With exceptionally large or small teeth the UVeneer is not suitable, but suffice to say it can be used for the vast majority of cases. Multiple units can mean lengthy appointment times, which with porcelain is spread over two appointments. Wear due to abrasion or attrition may occur over prolonged periods and may be a deciding factor in the choice of material.
A middle-aged female presented with a very white veneer, and wished to have it replaced (Figs 2 and 3). She had no desire to whiten the rest of her teeth but rather wanted the veneer to match her existing teeth. The veneer was removed and the preparation modified. It will be noticed that some veneer cement is still present adhered to the preparation (Fig 4). Air abrasion is utilised and, consequently, the necessity to completely eradicate every vestige of bonding material is negated (Fig 5).
The choice of template is easy to make as for every anterior tooth it is either universal or large. The tooth is etched and bonded in the usual fashion and either metal or clear matrix strips are used to prevent overhangs or bonding to the adjacent teeth (Fig 6). For optimal results, a small amount of flowable composite is placed onto the inner surface of the template chosen (Fig 7). Directly onto the flowable composite a small amount of enamel composite is placed and spread out thinly over the surface of the template, with a flat plastic instrument (Fig 8).
Dentine composite is then applied onto the tooth and spread over the surface, before placing the template directly onto it. The excess is removed with a probe, with care being taken not traumatise the gingiva and cause it to bleed. It is important to ensure excess material is removed, as this will mean quicker and easier finishing later (Fig 9). The tooth is subsequently light cured.
If in any doubt to the health of the gingiva, ideally delay the procedure until this has improved or, at the very least, cure the restoration first before finishing as the margins would be contaminated with blood or gingival exudate. There is also a vertical line on the outer surface of the template to aid the placement vertically on the long axis of the tooth.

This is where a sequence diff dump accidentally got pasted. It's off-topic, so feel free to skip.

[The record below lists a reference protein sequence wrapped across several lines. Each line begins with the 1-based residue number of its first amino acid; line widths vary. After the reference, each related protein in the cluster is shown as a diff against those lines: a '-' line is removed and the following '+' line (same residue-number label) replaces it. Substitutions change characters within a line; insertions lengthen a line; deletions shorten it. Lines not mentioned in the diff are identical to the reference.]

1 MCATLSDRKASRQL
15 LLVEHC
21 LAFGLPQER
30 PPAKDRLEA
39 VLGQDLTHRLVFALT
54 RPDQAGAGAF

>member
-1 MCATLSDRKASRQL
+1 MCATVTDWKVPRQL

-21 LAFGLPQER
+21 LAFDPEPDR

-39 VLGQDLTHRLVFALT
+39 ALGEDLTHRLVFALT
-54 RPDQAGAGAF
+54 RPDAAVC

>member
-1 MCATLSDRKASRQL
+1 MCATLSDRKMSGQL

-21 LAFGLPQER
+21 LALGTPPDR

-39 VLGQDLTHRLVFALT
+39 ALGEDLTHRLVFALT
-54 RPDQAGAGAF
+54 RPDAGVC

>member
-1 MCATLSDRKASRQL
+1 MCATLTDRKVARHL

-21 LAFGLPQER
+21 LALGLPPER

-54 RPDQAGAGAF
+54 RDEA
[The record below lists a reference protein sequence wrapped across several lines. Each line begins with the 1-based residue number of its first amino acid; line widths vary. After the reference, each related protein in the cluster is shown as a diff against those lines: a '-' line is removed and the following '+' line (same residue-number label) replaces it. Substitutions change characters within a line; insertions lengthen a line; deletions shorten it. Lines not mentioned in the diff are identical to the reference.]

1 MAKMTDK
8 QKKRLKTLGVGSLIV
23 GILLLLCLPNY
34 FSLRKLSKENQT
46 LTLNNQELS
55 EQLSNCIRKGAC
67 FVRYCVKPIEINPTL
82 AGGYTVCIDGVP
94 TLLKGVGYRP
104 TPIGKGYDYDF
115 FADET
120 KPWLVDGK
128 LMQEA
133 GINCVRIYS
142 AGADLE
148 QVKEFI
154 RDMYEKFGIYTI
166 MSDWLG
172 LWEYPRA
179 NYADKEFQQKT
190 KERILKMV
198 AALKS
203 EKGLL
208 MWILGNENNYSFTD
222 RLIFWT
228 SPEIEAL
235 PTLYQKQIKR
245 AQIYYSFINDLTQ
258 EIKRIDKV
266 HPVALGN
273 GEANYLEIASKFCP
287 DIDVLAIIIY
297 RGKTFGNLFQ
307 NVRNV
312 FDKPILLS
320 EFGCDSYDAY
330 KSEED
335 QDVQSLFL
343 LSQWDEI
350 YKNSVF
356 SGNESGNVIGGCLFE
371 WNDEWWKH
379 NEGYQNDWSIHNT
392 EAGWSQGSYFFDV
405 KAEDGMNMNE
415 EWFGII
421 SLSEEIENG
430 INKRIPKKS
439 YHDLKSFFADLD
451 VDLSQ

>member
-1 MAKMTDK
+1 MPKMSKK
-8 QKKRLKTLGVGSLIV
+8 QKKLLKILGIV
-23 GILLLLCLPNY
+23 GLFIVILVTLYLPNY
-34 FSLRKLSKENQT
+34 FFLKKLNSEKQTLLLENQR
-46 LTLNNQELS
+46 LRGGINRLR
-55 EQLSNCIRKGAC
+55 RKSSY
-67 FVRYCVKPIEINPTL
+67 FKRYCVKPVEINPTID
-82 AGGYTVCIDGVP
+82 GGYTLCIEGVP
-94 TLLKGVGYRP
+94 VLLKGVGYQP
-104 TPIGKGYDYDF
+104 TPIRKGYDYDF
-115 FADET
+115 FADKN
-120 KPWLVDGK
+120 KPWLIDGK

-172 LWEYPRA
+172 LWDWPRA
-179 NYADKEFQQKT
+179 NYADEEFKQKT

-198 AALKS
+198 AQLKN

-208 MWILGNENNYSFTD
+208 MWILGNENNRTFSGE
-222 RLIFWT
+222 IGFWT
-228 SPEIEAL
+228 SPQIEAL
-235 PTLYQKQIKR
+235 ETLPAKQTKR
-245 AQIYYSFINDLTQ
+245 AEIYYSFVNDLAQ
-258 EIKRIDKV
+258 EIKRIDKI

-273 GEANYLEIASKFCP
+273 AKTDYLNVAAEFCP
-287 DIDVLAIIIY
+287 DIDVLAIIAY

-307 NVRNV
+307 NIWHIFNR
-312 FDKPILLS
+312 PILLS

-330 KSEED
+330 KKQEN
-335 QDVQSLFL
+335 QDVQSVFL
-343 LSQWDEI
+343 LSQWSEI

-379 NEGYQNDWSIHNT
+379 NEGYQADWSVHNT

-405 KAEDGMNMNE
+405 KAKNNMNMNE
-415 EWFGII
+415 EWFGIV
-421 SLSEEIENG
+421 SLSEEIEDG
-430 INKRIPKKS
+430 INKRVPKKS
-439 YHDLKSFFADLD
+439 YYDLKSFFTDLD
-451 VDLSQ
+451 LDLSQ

There are many enamel and dentine composite systems on the market and, in this particular case, VOCO Amaris was used, with the added advantage that a highly translucent flowable is available with the system. It is possible to use any flowable composite, as the layer is so thin as to have very little influence on colour. Furthermore, it is possible to use a single shade composite rather than separate dentine and enamel shades as with conventional restorations, but for optimal aesthetics the latter method is preferred.
The template is pulled off the composite after curing (Fig 10) and, after careful cleaning, can be autoclaved and reused. There is no need to polish the facial surface of the finished restoration. A fine finishing diamond bur is all that is required to remove excess restorative material (Figs 11 and 12).
As with any new technique, there is a learning curve and the UVeneer is no different. The UVeneer can be used to provide ‘facings’ for temporary or provisional restorations. If a tooth is lost whether from periodontal disease, trauma or an extraction, the UVeneer can provide aesthetic form to an immediate pontic. There are obviously many other scenarios where the Uveneer might prove useful. Once proficient with the technique, the question whether to use porcelain or a UVeneer and composite becomes a foremost consideration when providing veneers.
About the author
Jeremy Cooper qualified from the London Hospital in 1982 with BDS (Hons). He worked as an associate from 1982-89 in London and the Home Counties. During this time he also held the position of dentist for the Chalfont Centre for Epilepsy.
In 1989 he opened a squat practice in Salford, Manchester where he currently practises. In 1992 he was awarded the Diploma in General Dental Practice from the Royal College of Surgeons.
He has a mixed general practice and, since 2008, has held a challenging position treating patients with alcohol and drug-related problems in a general practice setting.
In 2012, Jeremy was made a Fellow of the International Academy of Dental Facial Esthetics in New York.
He has published numerous articles on a diverse variety of subjects including management issues, dental aesthetics, dental emergencies and restorative dentistry. He is regular contributor on GDPUK and has lectured both in the UK and abroad. He is a member of the BDA and the Faculty of General Dental Practitioners.
He is married to Gill and has three children. His interests range from music, theatre, Manchester United, Jaguar cars and, most important of all, the amber nectar… whisky.